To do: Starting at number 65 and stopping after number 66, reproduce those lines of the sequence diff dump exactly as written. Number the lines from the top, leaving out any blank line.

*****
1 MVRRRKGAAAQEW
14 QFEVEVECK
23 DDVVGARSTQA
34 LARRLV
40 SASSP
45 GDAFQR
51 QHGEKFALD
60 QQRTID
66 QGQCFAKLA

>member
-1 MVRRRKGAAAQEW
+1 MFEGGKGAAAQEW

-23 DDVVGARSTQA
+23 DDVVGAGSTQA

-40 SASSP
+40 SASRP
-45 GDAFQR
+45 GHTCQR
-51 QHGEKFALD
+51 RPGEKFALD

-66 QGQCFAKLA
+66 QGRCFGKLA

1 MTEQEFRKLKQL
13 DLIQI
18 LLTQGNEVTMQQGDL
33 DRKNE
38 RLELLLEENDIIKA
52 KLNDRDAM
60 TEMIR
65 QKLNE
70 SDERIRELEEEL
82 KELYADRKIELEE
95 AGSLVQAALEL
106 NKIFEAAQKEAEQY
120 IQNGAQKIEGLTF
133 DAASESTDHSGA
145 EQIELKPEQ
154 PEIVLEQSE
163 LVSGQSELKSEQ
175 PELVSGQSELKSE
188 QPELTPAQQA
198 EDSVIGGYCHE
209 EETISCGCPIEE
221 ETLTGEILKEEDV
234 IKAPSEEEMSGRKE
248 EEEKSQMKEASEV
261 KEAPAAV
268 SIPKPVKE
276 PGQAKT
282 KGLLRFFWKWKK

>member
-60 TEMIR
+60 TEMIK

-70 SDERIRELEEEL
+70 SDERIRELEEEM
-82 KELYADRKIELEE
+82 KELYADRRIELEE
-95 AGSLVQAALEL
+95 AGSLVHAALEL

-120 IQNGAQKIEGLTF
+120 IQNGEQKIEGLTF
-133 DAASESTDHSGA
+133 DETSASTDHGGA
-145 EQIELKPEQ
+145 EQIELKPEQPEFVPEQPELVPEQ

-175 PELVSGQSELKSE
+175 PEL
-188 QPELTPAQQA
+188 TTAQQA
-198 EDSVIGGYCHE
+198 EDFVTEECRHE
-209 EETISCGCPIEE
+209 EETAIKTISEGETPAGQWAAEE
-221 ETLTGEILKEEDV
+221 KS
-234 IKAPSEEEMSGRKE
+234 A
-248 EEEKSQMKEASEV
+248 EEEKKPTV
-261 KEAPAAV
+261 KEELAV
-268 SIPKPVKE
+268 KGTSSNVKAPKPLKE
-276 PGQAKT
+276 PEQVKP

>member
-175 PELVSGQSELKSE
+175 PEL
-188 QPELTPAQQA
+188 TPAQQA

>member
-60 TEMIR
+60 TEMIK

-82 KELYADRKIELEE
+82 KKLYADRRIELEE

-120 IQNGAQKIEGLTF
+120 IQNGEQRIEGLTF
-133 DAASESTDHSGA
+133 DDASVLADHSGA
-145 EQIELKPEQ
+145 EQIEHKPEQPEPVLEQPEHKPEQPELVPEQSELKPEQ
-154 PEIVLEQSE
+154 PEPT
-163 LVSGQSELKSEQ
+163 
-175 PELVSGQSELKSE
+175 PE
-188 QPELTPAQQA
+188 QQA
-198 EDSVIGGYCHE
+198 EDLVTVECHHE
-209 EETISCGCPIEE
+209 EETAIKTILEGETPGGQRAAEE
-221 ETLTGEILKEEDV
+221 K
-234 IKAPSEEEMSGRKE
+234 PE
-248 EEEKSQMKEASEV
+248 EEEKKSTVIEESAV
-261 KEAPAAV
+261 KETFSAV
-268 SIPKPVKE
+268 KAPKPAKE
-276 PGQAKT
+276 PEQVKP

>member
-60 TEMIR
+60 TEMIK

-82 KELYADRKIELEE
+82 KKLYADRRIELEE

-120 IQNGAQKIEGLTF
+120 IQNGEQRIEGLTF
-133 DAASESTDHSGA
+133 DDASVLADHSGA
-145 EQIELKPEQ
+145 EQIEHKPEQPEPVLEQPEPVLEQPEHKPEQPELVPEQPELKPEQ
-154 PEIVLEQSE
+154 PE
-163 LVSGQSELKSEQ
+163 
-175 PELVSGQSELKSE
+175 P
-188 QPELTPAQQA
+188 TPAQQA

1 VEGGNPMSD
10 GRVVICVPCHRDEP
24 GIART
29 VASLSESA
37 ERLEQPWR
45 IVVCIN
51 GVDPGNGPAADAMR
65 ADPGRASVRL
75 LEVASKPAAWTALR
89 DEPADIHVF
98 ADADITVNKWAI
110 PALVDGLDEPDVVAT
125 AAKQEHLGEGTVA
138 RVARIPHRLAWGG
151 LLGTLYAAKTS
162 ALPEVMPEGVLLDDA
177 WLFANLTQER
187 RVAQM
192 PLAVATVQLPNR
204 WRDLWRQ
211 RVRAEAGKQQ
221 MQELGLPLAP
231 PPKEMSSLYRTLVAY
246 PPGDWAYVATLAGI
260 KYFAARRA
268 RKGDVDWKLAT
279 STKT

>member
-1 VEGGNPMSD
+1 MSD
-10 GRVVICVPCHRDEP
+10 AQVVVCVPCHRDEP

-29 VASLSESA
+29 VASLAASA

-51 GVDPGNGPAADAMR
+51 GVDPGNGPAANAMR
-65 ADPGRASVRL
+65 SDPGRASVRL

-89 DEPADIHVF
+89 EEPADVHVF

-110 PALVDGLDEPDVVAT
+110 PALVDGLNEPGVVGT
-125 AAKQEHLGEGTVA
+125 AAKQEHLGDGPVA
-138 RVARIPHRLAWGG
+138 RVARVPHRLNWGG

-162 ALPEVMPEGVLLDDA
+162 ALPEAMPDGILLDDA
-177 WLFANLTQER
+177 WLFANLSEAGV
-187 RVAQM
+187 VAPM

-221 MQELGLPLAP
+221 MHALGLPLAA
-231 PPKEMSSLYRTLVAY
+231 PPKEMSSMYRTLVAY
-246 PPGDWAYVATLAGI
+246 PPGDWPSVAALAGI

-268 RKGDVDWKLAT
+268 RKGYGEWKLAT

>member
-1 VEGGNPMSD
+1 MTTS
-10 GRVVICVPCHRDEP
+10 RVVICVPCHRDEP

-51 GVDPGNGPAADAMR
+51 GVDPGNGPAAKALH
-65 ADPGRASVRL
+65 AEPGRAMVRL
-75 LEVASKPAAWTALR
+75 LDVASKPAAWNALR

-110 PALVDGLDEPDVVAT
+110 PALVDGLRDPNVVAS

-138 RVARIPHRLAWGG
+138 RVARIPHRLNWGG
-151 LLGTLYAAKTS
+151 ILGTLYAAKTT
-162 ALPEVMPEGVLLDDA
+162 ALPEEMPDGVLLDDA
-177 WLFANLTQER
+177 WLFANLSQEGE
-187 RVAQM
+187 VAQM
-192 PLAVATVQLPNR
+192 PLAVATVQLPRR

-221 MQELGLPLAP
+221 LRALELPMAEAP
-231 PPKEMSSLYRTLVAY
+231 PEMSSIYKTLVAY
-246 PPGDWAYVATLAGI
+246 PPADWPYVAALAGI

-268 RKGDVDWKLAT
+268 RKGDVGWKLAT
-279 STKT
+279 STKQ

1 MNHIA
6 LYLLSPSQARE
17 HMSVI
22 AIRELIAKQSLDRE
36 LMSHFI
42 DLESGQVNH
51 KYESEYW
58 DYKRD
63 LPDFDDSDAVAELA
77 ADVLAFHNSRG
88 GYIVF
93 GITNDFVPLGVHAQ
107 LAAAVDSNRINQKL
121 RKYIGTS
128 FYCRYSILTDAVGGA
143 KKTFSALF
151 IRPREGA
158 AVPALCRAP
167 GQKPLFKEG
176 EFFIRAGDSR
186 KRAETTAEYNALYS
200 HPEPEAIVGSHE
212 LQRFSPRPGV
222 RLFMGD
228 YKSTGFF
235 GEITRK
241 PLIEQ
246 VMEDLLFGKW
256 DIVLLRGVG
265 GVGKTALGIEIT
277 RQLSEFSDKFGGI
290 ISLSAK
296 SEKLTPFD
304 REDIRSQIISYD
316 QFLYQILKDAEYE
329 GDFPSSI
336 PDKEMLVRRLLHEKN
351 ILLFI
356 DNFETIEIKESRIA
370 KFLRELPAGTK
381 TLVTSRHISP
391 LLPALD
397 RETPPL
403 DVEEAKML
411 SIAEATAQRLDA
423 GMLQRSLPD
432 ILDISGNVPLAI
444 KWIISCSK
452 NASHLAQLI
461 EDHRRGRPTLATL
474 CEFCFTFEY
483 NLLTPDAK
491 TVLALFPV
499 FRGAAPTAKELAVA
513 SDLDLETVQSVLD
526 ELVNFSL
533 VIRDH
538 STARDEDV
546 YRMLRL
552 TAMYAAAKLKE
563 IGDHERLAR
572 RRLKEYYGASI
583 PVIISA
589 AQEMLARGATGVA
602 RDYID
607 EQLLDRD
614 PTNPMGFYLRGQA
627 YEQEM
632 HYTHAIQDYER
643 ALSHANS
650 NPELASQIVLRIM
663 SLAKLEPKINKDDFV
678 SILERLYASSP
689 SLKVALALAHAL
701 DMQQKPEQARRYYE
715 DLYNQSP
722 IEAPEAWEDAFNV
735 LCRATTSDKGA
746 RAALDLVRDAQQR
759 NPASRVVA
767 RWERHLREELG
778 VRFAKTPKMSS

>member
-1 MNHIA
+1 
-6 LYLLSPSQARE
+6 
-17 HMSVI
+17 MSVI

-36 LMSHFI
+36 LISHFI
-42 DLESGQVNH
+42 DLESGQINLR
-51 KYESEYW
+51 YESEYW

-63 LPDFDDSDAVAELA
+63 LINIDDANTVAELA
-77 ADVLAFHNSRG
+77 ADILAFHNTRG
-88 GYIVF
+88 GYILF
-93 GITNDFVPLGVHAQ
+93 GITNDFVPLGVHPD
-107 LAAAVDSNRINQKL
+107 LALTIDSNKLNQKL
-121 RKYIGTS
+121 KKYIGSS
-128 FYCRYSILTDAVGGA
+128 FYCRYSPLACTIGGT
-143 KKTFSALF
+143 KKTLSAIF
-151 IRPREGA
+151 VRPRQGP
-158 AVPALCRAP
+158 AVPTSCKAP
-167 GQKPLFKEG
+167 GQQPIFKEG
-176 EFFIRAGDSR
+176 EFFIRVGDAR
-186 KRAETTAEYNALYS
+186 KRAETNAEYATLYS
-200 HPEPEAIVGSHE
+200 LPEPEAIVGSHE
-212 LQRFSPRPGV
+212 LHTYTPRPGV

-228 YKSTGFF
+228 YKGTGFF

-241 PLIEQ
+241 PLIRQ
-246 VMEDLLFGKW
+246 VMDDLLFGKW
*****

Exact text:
+145 EQIELKPEQPEFVPEQPELVPEQ

-175 PELVSGQSELKSE